The result was a group of pretty good pots, most made with the rough clay I use that combines Miller 750 with crushed granite and iron sand. We're off to Seattle later this month to see our son and daughter-in-law and for me to go to NCECA. So I wanted to clear out these obligations before going back on the road.
Still building inventory for the summer, also.
This weekend is the Michael Kline/Ron Philbeck workshop at Barnstable High School in Hyannis. I'll be joining a lot of my friends there, including the two visiting North Carolina potters, who have been blogging friends for some time. But I've never met either of them, though I've admired their pots. I'm looking forward to the weekend.
Photos: Cups for the tea ceremony show; a lovely little cup of poured Shinos; Nuka jar and Shino jar; cracked shallow Shino bowl; another shallow Shino bowl with a bit of poured Nuka.

Sunday, March 11, 2012

Here be dragons ...

Glazing for the next firing was postponed Sunday morning when intern Alex Urbina arrived to continue work on her dragon. This complex and mythical animal is patterned roughly on Chinese ceremonial dragons. Right down to the scales, teeth and whiskers. Assuming it survives the drying, bisque firing and glaze firing, it should be one of the coolest things in the intern/mentor show at the Cape Museum of Art in May. Alex intends to glaze it in Shino of one type or another. We're looking at a carbon-trap dragon here, I think.
Alex is a hard worker and arrives at the studio when she says she will. She's had to learn to center clay on the wheel, throw decent cylinders and use the slab roller (scales for the dragon) to complete this project. Right now, the dragon is being built on a full Skutt kiln shelf, so that once it's dry it can be lowered into the bisque kiln. Both of us are keeping fingers crossed on the whole project.
I'll go back to glazing later this afternoon.

Friday, March 9, 2012

Loading again, firing soon ...

I've tried not to waste the winter this year, firing the kiln I think three times since Christmas. Maybe four ... I'll have to look at the journal. My shed gallery is a mess, filled with more pots than can possibly be displayed well. Pots all over the place. And some of the pots from the last firing are still in the studio, getting in my way and in Alex's way. They'll have to go in the next day or so.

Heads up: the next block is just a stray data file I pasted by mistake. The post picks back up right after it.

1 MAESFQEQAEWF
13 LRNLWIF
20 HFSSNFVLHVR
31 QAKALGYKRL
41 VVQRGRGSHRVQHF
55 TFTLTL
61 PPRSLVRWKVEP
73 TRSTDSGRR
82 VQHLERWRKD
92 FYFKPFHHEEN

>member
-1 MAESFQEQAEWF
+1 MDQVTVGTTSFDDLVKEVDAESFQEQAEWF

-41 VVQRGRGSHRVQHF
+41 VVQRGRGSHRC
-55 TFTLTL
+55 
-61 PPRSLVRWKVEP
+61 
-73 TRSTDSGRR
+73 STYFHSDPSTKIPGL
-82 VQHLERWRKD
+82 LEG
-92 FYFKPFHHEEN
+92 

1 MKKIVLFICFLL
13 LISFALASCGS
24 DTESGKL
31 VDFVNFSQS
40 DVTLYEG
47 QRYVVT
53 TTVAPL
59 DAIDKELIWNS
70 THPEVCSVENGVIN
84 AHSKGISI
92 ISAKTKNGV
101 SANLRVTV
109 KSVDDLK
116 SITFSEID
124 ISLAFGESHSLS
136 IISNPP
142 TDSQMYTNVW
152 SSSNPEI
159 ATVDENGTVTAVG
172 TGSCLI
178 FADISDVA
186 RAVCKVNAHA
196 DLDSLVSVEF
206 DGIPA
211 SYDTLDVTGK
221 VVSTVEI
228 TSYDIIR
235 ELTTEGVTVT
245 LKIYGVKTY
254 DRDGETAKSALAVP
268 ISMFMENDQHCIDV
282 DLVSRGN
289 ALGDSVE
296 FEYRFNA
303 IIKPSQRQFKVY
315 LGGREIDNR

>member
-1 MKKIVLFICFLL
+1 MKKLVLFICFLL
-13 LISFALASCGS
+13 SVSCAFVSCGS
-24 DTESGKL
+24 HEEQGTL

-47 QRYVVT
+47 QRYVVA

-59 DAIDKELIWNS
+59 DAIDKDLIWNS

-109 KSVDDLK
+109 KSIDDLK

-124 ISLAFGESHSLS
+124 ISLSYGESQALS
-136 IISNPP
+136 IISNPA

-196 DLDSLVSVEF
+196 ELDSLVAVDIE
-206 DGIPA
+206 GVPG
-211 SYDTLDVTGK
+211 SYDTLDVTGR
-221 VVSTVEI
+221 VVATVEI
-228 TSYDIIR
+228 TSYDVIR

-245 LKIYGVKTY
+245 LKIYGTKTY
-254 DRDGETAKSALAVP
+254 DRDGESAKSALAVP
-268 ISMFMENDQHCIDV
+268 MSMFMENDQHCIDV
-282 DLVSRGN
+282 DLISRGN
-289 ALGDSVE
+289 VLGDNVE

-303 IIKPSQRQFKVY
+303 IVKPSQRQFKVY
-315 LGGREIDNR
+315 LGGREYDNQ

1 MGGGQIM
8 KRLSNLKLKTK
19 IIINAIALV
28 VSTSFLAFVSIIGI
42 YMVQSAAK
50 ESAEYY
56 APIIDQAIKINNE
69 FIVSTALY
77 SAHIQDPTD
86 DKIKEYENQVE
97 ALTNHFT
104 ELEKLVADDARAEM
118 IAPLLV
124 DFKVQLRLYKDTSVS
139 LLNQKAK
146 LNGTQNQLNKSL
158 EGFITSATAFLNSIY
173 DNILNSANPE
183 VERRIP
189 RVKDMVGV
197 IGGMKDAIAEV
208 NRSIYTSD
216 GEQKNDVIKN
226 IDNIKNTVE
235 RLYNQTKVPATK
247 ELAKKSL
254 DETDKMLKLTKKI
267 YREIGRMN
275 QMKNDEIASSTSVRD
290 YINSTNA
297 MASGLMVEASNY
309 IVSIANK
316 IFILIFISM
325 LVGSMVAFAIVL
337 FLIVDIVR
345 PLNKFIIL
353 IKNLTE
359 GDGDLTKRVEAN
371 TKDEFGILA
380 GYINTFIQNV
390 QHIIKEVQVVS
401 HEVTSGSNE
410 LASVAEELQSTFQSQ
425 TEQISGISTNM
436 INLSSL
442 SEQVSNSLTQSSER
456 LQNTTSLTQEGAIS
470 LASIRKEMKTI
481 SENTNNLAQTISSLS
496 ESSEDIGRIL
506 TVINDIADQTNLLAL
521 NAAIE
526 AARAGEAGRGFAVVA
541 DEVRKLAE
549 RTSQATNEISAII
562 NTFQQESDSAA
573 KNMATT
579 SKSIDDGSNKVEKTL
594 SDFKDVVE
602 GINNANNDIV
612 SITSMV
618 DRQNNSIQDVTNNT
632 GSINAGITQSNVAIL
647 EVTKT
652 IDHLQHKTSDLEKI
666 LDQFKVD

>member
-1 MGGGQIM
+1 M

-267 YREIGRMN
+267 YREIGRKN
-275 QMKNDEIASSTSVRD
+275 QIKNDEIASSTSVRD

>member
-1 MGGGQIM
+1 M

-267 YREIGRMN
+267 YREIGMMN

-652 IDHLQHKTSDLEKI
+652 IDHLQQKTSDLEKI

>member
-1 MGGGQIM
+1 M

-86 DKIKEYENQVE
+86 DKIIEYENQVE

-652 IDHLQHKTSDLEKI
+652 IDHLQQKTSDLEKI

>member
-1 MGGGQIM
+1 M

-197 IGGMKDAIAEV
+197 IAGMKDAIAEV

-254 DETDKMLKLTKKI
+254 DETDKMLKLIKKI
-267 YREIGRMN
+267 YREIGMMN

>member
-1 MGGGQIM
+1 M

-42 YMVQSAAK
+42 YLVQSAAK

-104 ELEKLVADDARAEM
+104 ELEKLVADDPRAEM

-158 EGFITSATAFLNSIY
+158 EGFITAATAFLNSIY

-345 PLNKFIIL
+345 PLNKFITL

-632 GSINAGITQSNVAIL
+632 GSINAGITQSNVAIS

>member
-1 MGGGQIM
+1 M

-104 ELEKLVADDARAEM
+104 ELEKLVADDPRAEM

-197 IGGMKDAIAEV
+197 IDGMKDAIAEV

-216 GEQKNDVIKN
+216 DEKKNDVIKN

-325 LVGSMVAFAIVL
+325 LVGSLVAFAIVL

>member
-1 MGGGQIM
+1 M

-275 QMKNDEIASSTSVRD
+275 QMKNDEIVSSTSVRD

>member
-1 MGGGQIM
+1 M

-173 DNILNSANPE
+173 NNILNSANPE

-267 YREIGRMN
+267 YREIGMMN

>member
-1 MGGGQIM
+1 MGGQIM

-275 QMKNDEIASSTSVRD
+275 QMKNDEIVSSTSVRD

I'm giving the wheel a rest for a short time, now that I have more than enough bisqued pots for a kiln load. This will be a cup- and bowl-heavy firing. There will be 50 small teacups in there for Lois Hirshberg's tea ceremony show this spring at the Cotuit Arts Center, not far from here. And some more conventional (for me) teabowls, some of which might also be for that show. Also, there should be 20 or 30 regulation soup bowls for the Soup Bowls for Hunger event in April, sponsored by Cape Cod Potters. When I fire every couple of weeks, each firing is a little heavy on one form or another. Mugs one time, teabowls the next, brush jars another time. Most of the pots in this firing will be brown clay with iron sand and crushed granite wedged in. Rough pots, but they work well with the Shino glazes I use. We'll see. This has been a "rough" winter in terms of the clay I'm using.
Alex, by the way, is finished throwing for a week or so. She spent the time we were away throwing cylinders that she's joined up as the body of a dragon. The head should be coming in today to be attached to the body. She's been carefully keeping the body damp and flexible, to better attach the head and legs and to form the scales. For those of you who don't know, Alex is an 11th grade art student at Falmouth High School and a very hard worker. She hasn't needed help centering her clay and throwing her cylinders for a couple of weeks, which is pretty good, considering she had virtually no wheel experience. I wish I had learned the basics that quickly.
All for now. Gotta get the dry-stacking done, so I know what I've got out there.
Photos: Top, wheel cleaned up ... sort of; teabowls and small jars on the bottom shelf; small cups, thrown off the hump; Soup Bowls for Hunger soup bowls.

Tuesday, March 6, 2012

OK, I got a rest ...

Nothing like four or five hours in a beach chair, peering out between the leaves of an unnamed and shady piece of tropical undergrowth, beer, book and lapping waves nearby, to give you a rest. I should say, a week or so of those days. It certainly did that to me.
You people sick of winter, get up now and book a ticket to Vieques, a small island portion of Puerto Rico. Find a house to rent, go down the rugged roads to any of what appear to be a dozen or more wonderful and lightly-used beaches, and leave the winter to your neighbors back home.
I spent a fair amount of time under that foliage, thinking of making pots, glazing pots, firing pots. As I explained to Mike and Tammy, our traveling companions, thinking intently about something you love to do is not the same as being plagued by work left behind. It's time to contemplate that most of us never get.
We shared a house that our friends have rented for five winters, Mike was admirably dependable in his morning preparation of the coffee he roasted and brought with us, we spent the first hour or so every day waking with a cup in one hand to a view over a local valley apparently populated by roosters, dogs and people, in that order. And the occasional iguana. The ocean and the island of Culebra were there in the distance.
I won't do the whole travelogue. This is a pottery blog, after all.
I'll post some photos. If you want details about the drinks and fried fish at Al's Mar Azul Bar, just let me know. Or the conch arepas at the open-air bar down the hill from our house.
The photos: A chameleon-like lizard, peering out of an old cannon at the Vieques museum; the perfect island moment, Tammy with fresh mango and blue water; Dee and me at Al's; Tammy, Dee and Mike with two pot-destined langouste (spiny lobster) bought from a fisherman in Esperanza; sunset from the deck of Al's Mar Azul in Isabela Segunda.